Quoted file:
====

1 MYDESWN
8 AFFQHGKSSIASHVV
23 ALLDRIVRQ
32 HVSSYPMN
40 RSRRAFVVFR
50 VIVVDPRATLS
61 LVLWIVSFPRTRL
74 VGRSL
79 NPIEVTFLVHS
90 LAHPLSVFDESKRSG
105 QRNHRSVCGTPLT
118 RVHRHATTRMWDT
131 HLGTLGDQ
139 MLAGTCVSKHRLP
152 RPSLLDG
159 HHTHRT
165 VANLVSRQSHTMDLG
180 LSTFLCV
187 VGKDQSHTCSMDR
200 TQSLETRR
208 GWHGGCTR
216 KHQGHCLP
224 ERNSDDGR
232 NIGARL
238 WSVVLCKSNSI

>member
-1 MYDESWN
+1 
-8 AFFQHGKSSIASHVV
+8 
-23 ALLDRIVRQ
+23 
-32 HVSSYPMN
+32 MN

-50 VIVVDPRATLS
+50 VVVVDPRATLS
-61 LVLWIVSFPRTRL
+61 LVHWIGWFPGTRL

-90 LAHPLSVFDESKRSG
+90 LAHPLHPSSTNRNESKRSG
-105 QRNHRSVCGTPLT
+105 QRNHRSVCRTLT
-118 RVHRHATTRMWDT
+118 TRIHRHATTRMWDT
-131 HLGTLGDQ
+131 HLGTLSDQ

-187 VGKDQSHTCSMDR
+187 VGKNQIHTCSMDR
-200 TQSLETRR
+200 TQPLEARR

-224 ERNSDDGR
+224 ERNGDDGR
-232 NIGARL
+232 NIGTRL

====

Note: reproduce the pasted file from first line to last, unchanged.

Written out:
1 MYDESWN
8 AFFQHGKSSIASHVV
23 ALLDRIVRQ
32 HVSSYPMN
40 RSRRAFVVFR
50 VIVVDPRATLS
61 LVLWIVSFPRTRL
74 VGRSL
79 NPIEVTFLVHS
90 LAHPLSVFDESKRSG
105 QRNHRSVCGTPLT
118 RVHRHATTRMWDT
131 HLGTLGDQ
139 MLAGTCVSKHRLP
152 RPSLLDG
159 HHTHRT
165 VANLVSRQSHTMDLG
180 LSTFLCV
187 VGKDQSHTCSMDR
200 TQSLETRR
208 GWHGGCTR
216 KHQGHCLP
224 ERNSDDGR
232 NIGARL
238 WSVVLCKSNSI

>member
-1 MYDESWN
+1 
-8 AFFQHGKSSIASHVV
+8 
-23 ALLDRIVRQ
+23 
-32 HVSSYPMN
+32 MN

-50 VIVVDPRATLS
+50 VVVVDPRATLS
-61 LVLWIVSFPRTRL
+61 LVHWIGWFPGTRL

-90 LAHPLSVFDESKRSG
+90 LAHPLHPSSTNRNESKRSG
-105 QRNHRSVCGTPLT
+105 QRNHRSVCRTLT
-118 RVHRHATTRMWDT
+118 TRIHRHATTRMWDT
-131 HLGTLGDQ
+131 HLGTLSDQ

-187 VGKDQSHTCSMDR
+187 VGKNQIHTCSMDR
-200 TQSLETRR
+200 TQPLEARR

-224 ERNSDDGR
+224 ERNGDDGR
-232 NIGARL
+232 NIGTRL